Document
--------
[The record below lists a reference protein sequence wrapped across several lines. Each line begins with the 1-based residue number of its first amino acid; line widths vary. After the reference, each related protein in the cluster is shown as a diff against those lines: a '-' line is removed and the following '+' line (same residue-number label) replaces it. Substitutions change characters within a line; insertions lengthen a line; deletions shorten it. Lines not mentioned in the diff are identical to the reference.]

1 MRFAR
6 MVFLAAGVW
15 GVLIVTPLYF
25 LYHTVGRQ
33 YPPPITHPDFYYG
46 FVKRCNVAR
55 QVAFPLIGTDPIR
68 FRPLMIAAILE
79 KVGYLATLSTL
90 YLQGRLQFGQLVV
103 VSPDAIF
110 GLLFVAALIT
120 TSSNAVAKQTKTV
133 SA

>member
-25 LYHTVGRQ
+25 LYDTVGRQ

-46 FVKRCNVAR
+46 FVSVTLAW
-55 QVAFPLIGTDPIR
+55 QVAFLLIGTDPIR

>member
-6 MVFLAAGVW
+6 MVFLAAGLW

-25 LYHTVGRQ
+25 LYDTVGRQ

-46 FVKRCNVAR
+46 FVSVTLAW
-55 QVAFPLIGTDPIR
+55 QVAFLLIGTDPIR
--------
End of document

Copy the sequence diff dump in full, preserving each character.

[The record below lists a reference protein sequence wrapped across several lines. Each line begins with the 1-based residue number of its first amino acid; line widths vary. After the reference, each related protein in the cluster is shown as a diff against those lines: a '-' line is removed and the following '+' line (same residue-number label) replaces it. Substitutions change characters within a line; insertions lengthen a line; deletions shorten it. Lines not mentioned in the diff are identical to the reference.]

1 MRFAR
6 MVFLAAGVW
15 GVLIVTPLYF
25 LYHTVGRQ
33 YPPPITHPDFYYG
46 FVKRCNVAR
55 QVAFPLIGTDPIR
68 FRPLMIAAILE
79 KVGYLATLSTL
90 YLQGRLQFGQLVV
103 VSPDAIF
110 GLLFVAALIT
120 TSSNAVAKQTKTV
133 SA

>member
-25 LYHTVGRQ
+25 LYDTVGRQ

-46 FVKRCNVAR
+46 FVSVTLAW
-55 QVAFPLIGTDPIR
+55 QVAFLLIGTDPIR

>member
-6 MVFLAAGVW
+6 MVFLAAGLW

-25 LYHTVGRQ
+25 LYDTVGRQ

-46 FVKRCNVAR
+46 FVSVTLAW
-55 QVAFPLIGTDPIR
+55 QVAFLLIGTDPIR